Justice minister defends saying Canada 'must do better' in wake of Boushie verdict

Geordon Omand,

OTTAWA -- Jody Wilson-Raybould doubled down Tuesday on her controversial reaction to the Colten Boushie verdict, saying a federal justice minister should be responsive to Canadians who speak out and protest perceived injustices in the legal system.

Wilson-Raybould defended last week's comments on Twitter, which came after Saskatchewan farmer Gerald Stanley, 56, was acquitted of second-degree murder in the shooting death of Boushie, 22, a member of Red Pheasant First Nation.

"As a country, we can and must do better," Wilson-Raybould tweeted, prompting charges from opposition MPs and legal experts alike that she was straying too far into the independent territory of Canada's judicial system.

It would be "deeply concerning" to have an attorney general who does not acknowledge the Canadians speaking out about a perceived injustice, she said Tuesday.

"We have elevated this discussion to a place where it needs to be, because we can always improve the justice system."

Earlier in the day, Wilson-Raybould met with the Boushie family and discussed various areas of improvement for the justice system, including jury selection, an ombudsperson for victims of crime and the need for compassion and support for victims.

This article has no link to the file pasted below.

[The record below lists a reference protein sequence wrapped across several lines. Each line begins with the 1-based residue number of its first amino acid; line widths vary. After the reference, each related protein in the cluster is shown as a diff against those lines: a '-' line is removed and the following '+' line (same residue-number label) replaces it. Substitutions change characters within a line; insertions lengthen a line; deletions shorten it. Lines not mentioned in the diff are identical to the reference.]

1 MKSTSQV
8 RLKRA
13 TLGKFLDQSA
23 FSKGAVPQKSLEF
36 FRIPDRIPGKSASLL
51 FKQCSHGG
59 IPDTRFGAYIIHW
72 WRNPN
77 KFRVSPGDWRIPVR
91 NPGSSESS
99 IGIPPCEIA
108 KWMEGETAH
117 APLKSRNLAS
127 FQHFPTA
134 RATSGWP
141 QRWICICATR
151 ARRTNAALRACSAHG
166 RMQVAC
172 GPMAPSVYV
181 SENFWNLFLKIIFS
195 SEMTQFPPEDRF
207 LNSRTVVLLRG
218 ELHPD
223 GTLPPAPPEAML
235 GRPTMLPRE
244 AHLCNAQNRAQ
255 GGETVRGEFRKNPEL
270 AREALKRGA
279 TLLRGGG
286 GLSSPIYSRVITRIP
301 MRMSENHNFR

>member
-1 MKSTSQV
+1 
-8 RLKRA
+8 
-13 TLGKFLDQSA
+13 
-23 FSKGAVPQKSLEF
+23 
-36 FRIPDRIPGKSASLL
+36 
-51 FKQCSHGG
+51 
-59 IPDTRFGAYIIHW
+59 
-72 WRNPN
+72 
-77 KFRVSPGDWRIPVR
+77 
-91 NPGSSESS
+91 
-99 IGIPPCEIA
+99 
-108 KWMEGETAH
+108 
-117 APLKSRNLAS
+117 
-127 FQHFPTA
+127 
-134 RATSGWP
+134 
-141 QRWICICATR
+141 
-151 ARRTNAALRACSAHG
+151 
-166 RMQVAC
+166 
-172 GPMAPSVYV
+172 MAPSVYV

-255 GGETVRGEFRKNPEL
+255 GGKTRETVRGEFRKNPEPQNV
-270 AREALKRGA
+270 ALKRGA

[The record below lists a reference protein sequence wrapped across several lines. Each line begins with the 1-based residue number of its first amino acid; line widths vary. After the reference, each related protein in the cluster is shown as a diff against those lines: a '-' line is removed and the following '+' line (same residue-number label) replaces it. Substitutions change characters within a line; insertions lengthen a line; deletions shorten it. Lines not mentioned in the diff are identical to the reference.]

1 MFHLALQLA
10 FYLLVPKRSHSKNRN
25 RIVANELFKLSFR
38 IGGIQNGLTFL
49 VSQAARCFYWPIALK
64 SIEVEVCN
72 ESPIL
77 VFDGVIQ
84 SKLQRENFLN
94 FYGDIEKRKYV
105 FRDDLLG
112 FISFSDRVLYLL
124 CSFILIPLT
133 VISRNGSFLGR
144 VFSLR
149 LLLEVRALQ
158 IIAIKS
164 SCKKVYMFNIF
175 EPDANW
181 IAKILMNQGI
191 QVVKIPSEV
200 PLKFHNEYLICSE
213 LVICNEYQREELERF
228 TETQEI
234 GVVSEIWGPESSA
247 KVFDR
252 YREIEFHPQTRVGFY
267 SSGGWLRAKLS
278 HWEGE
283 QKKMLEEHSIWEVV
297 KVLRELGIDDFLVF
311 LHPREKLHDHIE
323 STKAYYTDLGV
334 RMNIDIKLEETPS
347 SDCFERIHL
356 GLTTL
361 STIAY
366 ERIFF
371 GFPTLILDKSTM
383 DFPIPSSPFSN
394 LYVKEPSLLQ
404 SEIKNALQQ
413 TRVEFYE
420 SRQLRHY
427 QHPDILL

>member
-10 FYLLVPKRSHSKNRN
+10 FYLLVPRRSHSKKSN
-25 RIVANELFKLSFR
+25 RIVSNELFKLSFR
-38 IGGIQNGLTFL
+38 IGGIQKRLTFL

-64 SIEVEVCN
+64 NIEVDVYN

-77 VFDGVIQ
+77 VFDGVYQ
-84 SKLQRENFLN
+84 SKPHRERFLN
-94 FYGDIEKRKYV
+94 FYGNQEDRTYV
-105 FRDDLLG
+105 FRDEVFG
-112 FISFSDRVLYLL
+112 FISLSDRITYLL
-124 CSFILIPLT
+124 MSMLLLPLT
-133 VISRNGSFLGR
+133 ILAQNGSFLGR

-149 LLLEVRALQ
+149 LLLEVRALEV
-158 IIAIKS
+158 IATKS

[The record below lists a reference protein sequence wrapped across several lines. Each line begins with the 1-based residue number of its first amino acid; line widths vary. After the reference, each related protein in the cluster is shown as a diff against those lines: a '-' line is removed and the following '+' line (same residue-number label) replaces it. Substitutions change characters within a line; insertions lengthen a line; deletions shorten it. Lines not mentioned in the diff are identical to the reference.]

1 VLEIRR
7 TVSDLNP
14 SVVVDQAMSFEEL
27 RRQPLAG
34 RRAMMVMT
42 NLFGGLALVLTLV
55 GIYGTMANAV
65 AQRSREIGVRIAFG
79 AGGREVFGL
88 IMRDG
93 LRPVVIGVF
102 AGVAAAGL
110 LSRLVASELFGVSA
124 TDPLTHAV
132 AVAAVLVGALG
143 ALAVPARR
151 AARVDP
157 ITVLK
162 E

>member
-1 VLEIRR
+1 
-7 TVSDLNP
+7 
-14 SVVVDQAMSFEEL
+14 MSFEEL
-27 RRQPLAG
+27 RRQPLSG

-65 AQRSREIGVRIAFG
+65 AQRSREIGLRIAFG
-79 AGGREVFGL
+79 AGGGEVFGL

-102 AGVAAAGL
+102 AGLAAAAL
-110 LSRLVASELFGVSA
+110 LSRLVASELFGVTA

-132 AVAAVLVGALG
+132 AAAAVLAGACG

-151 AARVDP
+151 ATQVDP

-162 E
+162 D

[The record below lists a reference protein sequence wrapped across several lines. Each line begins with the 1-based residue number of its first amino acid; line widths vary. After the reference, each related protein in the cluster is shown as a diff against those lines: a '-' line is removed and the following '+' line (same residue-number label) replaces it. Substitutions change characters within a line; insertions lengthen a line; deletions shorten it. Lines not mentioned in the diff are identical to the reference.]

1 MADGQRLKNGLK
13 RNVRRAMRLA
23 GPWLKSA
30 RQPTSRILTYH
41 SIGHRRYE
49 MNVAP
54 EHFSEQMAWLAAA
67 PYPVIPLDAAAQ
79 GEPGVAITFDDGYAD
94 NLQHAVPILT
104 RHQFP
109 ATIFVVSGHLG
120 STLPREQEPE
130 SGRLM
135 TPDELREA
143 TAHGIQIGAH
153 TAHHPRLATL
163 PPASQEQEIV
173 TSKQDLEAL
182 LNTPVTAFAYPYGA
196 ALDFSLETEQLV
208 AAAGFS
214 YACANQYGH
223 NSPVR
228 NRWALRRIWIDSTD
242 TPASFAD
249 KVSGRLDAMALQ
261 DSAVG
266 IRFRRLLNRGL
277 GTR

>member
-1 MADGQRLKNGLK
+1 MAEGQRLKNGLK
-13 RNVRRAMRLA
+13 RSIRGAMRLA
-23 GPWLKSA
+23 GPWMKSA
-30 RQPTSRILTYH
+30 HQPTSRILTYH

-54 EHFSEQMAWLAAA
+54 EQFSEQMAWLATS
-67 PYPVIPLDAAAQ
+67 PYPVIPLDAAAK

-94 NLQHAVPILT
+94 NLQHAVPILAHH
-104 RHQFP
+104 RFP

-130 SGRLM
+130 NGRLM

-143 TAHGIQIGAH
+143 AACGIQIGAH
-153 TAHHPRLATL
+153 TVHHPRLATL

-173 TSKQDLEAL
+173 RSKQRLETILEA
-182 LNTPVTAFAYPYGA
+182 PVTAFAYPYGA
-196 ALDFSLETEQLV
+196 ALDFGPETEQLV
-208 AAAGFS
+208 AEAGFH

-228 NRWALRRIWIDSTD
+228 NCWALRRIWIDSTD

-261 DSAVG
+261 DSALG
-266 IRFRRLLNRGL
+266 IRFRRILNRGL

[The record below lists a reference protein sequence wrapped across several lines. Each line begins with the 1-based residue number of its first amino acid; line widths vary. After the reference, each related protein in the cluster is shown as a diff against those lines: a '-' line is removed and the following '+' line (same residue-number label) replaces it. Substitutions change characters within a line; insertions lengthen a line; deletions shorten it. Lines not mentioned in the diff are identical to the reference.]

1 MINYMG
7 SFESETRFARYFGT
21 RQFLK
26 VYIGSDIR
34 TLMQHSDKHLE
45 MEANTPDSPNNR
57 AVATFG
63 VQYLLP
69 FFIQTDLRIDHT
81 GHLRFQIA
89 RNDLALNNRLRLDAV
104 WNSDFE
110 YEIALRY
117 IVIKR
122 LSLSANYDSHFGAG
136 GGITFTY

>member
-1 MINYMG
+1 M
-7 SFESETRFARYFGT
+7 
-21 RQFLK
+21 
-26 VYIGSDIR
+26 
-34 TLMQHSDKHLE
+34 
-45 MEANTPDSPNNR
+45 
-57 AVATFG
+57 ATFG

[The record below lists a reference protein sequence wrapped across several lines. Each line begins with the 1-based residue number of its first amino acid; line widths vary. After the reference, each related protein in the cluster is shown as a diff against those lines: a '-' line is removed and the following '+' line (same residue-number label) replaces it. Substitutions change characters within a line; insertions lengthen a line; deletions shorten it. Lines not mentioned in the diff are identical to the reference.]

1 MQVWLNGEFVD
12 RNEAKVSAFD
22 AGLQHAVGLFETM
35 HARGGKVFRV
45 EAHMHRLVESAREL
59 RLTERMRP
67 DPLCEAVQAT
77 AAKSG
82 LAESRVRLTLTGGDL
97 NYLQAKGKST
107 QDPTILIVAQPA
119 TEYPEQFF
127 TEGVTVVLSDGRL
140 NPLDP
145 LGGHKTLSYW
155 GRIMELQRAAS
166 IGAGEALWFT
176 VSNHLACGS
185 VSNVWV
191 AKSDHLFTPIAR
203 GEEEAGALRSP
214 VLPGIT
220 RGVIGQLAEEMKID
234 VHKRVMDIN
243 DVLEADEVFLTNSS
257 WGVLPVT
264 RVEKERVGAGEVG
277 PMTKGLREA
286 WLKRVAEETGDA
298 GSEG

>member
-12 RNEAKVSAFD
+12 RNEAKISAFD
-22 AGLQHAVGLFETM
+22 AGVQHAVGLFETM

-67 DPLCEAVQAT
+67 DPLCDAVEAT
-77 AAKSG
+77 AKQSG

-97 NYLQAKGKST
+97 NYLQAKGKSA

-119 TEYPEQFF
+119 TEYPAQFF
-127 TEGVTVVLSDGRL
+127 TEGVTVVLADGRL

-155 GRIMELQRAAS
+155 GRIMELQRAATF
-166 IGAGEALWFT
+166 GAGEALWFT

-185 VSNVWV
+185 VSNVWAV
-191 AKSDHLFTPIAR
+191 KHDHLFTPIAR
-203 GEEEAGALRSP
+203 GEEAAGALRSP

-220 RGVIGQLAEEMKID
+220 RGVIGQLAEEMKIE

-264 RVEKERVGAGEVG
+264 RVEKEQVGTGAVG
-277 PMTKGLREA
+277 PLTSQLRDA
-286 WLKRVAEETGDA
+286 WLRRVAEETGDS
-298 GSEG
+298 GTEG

She has said the government is considering changes to the way juries are selected after concerns were raised about the apparent all-white makeup of the jury in Stanley's trial.

Prime Minister Justin Trudeau sat down with the Boushie family in the afternoon for what he described as a very good, very emotional meeting.

"They are very much focused on making sure we have improvements to our system to make sure that no family has to go through the kinds of things they went through," he said after the meeting.

"There is very much a desire to work together on the path of reconciliation on improving the system that is failing far too many Canadians."

Public Safety Minister Ralph Goodale, who also met with Boushie's relatives, said the civilian-led RCMP watchdog has launched an investigation after the family filed a complaint over the police's handling of the case.

"The family started the process, as well they should, and they've gone through the first part of it," Goodale said.

Boushie's family met Monday with the ministers of Indigenous relations and Indigenous services and said they are focused on building relationships.